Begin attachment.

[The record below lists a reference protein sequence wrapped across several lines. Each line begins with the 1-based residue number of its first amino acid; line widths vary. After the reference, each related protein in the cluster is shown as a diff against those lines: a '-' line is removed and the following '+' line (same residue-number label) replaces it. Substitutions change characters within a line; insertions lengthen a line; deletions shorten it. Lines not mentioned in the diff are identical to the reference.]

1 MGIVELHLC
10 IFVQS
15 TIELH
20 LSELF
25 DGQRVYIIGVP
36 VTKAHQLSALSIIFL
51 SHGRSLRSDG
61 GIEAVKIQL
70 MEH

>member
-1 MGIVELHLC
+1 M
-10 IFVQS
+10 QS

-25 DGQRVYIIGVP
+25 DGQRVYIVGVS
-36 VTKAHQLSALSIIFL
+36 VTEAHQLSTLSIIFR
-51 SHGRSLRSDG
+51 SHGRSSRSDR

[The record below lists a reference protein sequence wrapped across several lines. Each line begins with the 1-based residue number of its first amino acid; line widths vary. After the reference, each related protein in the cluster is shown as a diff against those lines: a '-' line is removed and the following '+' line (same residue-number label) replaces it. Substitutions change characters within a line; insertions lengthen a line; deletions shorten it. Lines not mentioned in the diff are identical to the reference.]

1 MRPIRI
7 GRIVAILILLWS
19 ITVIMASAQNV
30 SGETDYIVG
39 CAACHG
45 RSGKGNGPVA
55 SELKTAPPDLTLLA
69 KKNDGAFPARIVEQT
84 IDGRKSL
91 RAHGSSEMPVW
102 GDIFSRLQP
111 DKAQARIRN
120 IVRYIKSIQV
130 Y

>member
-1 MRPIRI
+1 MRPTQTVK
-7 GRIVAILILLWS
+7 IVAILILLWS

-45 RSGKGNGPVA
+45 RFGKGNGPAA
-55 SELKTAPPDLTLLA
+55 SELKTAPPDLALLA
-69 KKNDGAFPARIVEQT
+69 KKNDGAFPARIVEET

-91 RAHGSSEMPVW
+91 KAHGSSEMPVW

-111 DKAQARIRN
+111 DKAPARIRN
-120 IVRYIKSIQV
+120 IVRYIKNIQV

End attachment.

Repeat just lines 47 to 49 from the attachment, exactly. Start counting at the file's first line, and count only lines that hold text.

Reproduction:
+69 KKNDGAFPARIVEET

-91 RAHGSSEMPVW
+91 KAHGSSEMPVW